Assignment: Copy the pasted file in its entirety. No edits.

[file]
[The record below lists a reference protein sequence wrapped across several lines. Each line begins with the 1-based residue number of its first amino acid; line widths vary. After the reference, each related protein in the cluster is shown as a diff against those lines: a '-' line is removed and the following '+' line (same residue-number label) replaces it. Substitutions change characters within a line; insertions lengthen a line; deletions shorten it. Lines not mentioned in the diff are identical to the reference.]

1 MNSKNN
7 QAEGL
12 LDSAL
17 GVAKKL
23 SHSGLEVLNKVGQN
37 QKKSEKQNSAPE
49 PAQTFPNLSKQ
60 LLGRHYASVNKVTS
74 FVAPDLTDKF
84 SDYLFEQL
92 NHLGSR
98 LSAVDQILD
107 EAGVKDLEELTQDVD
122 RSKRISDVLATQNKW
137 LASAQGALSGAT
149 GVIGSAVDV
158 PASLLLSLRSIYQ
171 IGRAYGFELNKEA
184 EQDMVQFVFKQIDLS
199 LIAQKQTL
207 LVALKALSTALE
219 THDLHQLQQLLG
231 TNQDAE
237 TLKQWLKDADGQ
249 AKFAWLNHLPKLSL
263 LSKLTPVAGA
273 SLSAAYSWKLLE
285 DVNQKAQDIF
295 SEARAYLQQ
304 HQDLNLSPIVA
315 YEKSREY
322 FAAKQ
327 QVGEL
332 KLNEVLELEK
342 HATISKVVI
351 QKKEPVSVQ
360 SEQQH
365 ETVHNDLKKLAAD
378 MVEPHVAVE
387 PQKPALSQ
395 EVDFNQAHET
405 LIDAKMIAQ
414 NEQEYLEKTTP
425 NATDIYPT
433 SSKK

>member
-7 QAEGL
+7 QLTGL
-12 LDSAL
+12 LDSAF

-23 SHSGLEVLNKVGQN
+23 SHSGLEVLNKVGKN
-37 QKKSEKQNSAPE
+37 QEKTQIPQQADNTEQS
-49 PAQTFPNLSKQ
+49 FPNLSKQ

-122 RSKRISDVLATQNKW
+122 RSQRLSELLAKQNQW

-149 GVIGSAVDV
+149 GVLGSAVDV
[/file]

[The record below lists a reference protein sequence wrapped across several lines. Each line begins with the 1-based residue number of its first amino acid; line widths vary. After the reference, each related protein in the cluster is shown as a diff against those lines: a '-' line is removed and the following '+' line (same residue-number label) replaces it. Substitutions change characters within a line; insertions lengthen a line; deletions shorten it. Lines not mentioned in the diff are identical to the reference.]

1 MNSKNN
7 QAEGL
12 LDSAL
17 GVAKKL
23 SHSGLEVLNKVGQN
37 QKKSEKQNSAPE
49 PAQTFPNLSKQ
60 LLGRHYASVNKVTS
74 FVAPDLTDKF
84 SDYLFEQL
92 NHLGSR
98 LSAVDQILD
107 EAGVKDLEELTQDVD
122 RSKRISDVLATQNKW
137 LASAQGALSGAT
149 GVIGSAVDV
158 PASLLLSLRSIYQ
171 IGRAYGFELNKEA
184 EQDMVQFVFKQIDLS
199 LIAQKQTL
207 LVALKALSTALE
219 THDLHQLQQLLG
231 TNQDAE
237 TLKQWLKDADGQ
249 AKFAWLNHLPKLSL
263 LSKLTPVAGA
273 SLSAAYSWKLLE
285 DVNQKAQDIF
295 SEARAYLQQ
304 HQDLNLSPIVA
315 YEKSREY
322 FAAKQ
327 QVGEL
332 KLNEVLELEK
342 HATISKVVI
351 QKKEPVSVQ
360 SEQQH
365 ETVHNDLKKLAAD
378 MVEPHVAVE
387 PQKPALSQ
395 EVDFNQAHET
405 LIDAKMIAQ
414 NEQEYLEKTTP
425 NATDIYPT
433 SSKK

>member
-7 QAEGL
+7 QLTGL
-12 LDSAL
+12 LDSAF

-23 SHSGLEVLNKVGQN
+23 SHSGLEVLNKVGKN
-37 QKKSEKQNSAPE
+37 QEKTQIPQQADNTEQS
-49 PAQTFPNLSKQ
+49 FPNLSKQ

-122 RSKRISDVLATQNKW
+122 RSQRLSELLAKQNQW

-149 GVIGSAVDV
+149 GVLGSAVDV